bookmark_borderHowTo setup a Counter Strike: Global Offensive Server on Linux

A lot of people who are running a rented Linux (v)Server are interested in creating a Counter-Strike: Global Offensive server. Creating a CSGO server under Linux is rather easy, Valve really did their homework here. The following short tutorial will give you the needed instructions to create a Counter-Strike: Global Offensive Server under Debian, Ubuntu or openSUSE:

1. Create a new user

First of all, you should really create a new user in your Linux system. The reason for that is simple: security! If your main user, or even your root user, is running the CS:GO server and is hacked later on, the hacker maybe is in the position to get access to the system behind the Server. With that being said, he may be able to get full access to the shell and he may be able to manipulate the system. To create new account on your Debian, Ubuntu or openSUSE system, you have to enter the following commands:

root@server:~# useradd csgosrv
root@server:~# passwd csgosrv
root@server:~# mkdir /home/csgosrv
root@server:~# chown csgosrv:users /home/csgosrv

So, the first commands creates a new user, called csgosrv. The seconds commands sets a new password for this user. The password you enter here will not be prompted.
The third command creates a new directory called csgosrv under the directory /home. This will be the standard home directory for the user csgosrv we’ve created before.
The fourth and last command sets the owner to the created user csgosrv and the group owner of the created csgosrv home directory to users.

2. Install needed dependencies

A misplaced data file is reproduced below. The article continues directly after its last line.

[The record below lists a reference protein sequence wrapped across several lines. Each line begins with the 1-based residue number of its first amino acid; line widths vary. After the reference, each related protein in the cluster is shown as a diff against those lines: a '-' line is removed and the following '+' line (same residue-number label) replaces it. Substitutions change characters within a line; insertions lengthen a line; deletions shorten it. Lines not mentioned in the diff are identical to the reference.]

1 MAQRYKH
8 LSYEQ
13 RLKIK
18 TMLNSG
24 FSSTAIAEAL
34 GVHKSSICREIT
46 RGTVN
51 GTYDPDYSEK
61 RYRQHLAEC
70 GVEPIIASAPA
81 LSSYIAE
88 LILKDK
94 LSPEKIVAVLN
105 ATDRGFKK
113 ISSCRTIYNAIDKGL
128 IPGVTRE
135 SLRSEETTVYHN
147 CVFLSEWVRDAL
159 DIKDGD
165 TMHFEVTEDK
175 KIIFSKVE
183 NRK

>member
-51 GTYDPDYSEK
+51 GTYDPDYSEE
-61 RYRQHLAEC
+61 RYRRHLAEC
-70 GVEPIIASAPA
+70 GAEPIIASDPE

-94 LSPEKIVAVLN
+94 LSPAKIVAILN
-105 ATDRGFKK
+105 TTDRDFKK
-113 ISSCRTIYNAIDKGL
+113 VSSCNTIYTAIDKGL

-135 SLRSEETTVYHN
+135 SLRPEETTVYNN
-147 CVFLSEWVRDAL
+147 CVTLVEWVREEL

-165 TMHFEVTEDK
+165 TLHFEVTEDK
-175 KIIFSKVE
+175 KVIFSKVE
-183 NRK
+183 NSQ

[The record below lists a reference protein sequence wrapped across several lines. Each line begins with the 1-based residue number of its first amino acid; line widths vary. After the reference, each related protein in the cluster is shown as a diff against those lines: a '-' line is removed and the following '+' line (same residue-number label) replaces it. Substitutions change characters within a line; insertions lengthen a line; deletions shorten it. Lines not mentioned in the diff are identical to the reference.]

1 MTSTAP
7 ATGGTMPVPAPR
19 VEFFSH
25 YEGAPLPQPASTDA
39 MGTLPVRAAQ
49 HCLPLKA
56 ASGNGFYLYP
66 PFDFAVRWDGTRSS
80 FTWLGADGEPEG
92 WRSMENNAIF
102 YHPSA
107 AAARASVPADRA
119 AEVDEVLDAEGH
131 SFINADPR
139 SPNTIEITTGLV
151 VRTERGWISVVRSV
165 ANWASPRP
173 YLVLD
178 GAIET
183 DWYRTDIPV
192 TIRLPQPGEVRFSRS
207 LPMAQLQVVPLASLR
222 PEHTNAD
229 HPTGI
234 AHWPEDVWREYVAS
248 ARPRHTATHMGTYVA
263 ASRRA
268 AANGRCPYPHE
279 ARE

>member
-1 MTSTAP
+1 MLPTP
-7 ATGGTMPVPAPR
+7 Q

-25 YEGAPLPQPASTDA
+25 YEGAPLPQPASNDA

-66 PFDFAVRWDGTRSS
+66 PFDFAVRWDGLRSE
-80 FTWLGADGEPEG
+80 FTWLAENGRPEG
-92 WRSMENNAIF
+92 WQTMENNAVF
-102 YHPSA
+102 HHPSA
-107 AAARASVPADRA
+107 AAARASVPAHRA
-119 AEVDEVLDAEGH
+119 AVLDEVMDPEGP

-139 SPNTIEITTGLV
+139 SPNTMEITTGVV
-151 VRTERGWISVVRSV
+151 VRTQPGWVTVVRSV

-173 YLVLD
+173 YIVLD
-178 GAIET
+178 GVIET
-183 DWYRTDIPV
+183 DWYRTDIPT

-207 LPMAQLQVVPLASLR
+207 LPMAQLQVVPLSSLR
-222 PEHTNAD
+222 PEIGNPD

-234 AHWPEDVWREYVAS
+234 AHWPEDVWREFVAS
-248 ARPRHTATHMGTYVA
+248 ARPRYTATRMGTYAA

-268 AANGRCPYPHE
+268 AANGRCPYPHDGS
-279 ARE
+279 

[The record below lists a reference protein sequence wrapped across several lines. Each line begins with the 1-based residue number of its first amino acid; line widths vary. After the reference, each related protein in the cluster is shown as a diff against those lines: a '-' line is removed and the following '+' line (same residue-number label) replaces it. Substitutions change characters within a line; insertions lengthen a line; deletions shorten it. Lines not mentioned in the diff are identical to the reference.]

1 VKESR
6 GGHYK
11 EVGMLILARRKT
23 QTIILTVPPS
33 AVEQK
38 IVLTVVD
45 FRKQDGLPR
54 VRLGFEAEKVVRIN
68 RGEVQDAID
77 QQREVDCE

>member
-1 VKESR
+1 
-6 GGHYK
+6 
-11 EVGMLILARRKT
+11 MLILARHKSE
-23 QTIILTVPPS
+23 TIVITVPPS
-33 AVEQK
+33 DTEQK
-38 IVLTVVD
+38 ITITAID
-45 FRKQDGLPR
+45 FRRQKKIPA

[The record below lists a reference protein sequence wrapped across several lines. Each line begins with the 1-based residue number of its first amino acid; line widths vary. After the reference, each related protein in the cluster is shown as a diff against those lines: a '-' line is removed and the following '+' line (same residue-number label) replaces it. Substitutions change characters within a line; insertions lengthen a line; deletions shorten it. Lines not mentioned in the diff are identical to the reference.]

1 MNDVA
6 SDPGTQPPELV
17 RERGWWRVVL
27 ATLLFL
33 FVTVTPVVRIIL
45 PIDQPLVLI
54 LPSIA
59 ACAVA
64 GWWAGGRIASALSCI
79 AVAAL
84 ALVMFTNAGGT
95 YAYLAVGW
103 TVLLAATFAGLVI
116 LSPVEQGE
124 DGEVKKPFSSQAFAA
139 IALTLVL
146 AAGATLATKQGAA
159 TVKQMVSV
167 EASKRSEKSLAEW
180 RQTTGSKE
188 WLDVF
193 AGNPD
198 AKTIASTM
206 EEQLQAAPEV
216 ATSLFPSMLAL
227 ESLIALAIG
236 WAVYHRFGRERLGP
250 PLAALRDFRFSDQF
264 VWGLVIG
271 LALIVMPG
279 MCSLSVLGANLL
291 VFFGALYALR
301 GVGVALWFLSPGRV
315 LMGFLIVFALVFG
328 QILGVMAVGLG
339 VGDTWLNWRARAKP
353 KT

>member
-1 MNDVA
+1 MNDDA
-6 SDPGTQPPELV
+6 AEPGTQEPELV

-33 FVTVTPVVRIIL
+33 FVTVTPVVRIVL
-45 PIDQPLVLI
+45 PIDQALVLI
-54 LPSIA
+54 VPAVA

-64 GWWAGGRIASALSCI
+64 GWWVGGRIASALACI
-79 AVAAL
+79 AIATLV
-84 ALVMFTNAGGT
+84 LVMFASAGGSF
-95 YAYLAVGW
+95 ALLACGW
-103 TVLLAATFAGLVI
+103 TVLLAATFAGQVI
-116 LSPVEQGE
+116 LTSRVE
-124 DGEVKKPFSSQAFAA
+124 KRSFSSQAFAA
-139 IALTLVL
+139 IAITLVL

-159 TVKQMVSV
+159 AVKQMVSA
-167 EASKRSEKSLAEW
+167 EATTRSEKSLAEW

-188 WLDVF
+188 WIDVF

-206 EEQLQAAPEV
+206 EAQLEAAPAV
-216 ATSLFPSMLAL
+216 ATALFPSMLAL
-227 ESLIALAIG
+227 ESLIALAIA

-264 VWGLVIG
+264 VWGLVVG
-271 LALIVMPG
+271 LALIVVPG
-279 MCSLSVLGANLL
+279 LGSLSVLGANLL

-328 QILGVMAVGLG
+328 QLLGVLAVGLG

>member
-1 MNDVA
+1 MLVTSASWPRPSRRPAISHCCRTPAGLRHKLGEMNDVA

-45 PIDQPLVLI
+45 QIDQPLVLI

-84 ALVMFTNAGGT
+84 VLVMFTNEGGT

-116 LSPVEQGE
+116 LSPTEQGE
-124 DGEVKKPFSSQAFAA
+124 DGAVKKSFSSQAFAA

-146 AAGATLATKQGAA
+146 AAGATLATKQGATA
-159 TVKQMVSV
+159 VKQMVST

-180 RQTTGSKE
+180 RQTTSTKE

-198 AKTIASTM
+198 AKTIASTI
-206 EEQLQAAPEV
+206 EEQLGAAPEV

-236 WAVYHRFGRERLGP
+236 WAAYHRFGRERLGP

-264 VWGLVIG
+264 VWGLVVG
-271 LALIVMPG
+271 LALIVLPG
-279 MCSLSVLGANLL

In this step we need to download the needed libraries in order to get the Steam command line tool working. If these libraries / tools are not installed, the Steam command line client (provided by Valve), will fail to start.
If you’re on a 64-Bit Debian or Ubuntu system you have to enable the i386 architecture in the first place. This is needed because the server software is written for the 32-Bit architecture. If you’re on a 32-Bit Ubuntu or Debian, you can skip this command:

root@server:~# dpkg --add-architecture i386

The following two commands are needed for 32-Bit and 64-Bit systems. They will update the repository information and install the needed libraries:

root@server:~# apt-get update
root@server:~# apt-get install gcc-multilib libstdc++6:i386 libgcc1:i386 zlib1g:i386 libncurses5:i386 libc6:i386 wget screen

If you’re on a openSUSE system, the commands are doing the same, but the syntax is different. The following two commands are updating the package repository and installs the needed libraries on a openSUSE system:

root@server:~# zypper ref
root@server:~# zypper in wget libgcc_s1-32bit libgcc_s1-gcc6-32bit ca-certificates screen

Now, that you have installed all the needed libraries, we can go on and start downloading and installing the server software.